This research investigates the significance of creative freedom and self-expression through the visual analysis of artworks produced in a workshop under the theme ‘Visual Literacy’. This multi-layered qualitative study presents the findings from a participatory arts-based research approach that elicits students’ creative expression through their personal mandalas. Artworks collected from this creative process were assessed using the interpretive phenomenological analysis method whereas the Common European Framework of Reference for Visual Literacy (CEFR-VL) was used as an assessment tool. Supporting youth through arts-based interventions and motivating them to communicate their feelings and perceptions can be an integral part of students’ creative development. Hence, as the focus of the study, this paper aims to illustrate the youths’ perception, interpretation, and meaning-making through the artistic creative processes to stimulate their creative and critical thinking..
|7.||Marija Griniuk, Daria Akimenko, Satu Miettinen, Heidi Pietarinen, Melanie Sarantou, Multiperspective take on pluriversal agenda in artistic research, Artistic Cartography and Design Explorations Towards the Pluriverse, 10.4324/9781003285175-5, 40-54, 2022.12, Rigid structures and differences in the sociocultural contexts of art academies and universities across the world can limit cross-disciplinary collaboration and network building. Artistic and arts-based research has the potential to unfold a transition in art and design fields, merging them into a cross-disciplinary arena that summons radical innovation. Based on the concept of the pluriverse, this chapter explores speculative scenarios of envisioning the future of artistic research by analysing four case studies. These cases apply similar methods in engagement with diverse audiences to disseminate multiple themes or concerns (social, environmental and cultural) and to represent different medialities/medial situations and scales of collaboration, hence contributing to the concept of the pluriverse within arts-based research and artistic research projects. This chapter addresses the following four questions: For whose benefit is artistic research initiated? Who is doing artistic research? With and by whom is artistic research conducted? Why is artistic research conducted? Hence, the social aspects of artistic research are explored to better understand the relationship between collaborative practices and research. The ‘social’ in the scope of this chapter includes a wider group of agents, including nonhuman contributors. After an overview of theory behind the key themes—artistic research, arts-based research and the pluriverse—the authors proceed with autoethnographic analysis of the above-mentioned questions through the prism of their personal experiences and specific case studies from their respective artistic research practices. Further application of these autoethnographies in discussing the pluriversal agenda results in an outline of the profile of a contemporary researcher and the social aspects of her research, both in and beyond institutional settings..|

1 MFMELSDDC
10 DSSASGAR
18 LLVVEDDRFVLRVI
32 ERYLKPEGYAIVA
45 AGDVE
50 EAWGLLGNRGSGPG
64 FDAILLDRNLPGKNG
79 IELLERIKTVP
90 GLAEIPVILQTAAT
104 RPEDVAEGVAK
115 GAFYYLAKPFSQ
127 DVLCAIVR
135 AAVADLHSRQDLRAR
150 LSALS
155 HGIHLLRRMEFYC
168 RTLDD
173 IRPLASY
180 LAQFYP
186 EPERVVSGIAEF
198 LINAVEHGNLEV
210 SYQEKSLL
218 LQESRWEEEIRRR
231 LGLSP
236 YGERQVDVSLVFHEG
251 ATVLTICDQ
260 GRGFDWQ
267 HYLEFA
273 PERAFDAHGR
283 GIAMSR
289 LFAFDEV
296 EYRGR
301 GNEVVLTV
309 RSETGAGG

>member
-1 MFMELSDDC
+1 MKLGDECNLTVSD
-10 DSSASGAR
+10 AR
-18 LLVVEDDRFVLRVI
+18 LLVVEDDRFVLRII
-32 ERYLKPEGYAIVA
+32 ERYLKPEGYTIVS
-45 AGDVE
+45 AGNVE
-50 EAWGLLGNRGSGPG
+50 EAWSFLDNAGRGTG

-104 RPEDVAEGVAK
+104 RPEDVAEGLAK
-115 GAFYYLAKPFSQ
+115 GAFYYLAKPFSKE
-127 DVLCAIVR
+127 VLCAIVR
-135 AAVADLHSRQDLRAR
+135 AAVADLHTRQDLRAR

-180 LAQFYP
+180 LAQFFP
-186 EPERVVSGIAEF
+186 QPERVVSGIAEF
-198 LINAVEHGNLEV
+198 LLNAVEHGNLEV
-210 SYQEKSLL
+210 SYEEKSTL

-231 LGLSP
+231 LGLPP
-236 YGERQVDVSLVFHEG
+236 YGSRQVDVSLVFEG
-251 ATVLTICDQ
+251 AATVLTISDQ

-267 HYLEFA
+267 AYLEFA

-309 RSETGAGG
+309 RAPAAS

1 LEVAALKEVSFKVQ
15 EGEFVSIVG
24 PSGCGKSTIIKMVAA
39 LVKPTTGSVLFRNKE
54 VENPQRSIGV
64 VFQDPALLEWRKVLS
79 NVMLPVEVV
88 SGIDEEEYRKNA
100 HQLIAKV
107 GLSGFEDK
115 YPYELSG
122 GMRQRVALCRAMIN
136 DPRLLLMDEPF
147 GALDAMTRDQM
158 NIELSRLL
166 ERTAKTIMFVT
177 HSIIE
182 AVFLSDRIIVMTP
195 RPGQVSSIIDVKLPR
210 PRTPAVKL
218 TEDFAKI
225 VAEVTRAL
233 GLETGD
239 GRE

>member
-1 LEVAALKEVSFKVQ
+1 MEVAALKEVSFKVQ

|8.||Melanie Sarantou, The Role of the Arts in Mitigating Societal Challenges, 2022.05.|
|9.||Mariluz Soto Hormazábal, Katherine Mollenhauer, Satu Miettinen, Melanie Sarantou, Building a community through service design and responsiveness to emotions, Arts-Based Methods for Decolonising Participatory Research, 10.4324/9781003053408, 123-145, 2021.04, This chapter focuses on decolonising practices in service design in a quality certification project carried out for a Master of Design programme in Chile. The process resulted in a change of perspective, from that of a strict and formal quality certification process of a postgraduate programme, which is a requirement in the Chilean education system, to one that involved the co-definition and co-creation of a community. Measures of improvement of the programme were explored by integrating sensitive and fundamental emotions identified by the students, graduates and teachers of the programme. The research methods for data collection included workshops, surveys and collecting testimonials. Significant findings illuminated the role of the service designer–facilitator as the promoter of dialogue and creator of an optimal atmosphere for co-creation, and how decolonising approaches in service design through a continuous process of reflection on achievements and emotional and behavioural processes strengthened a sense of belonging and collaboration throughout the process.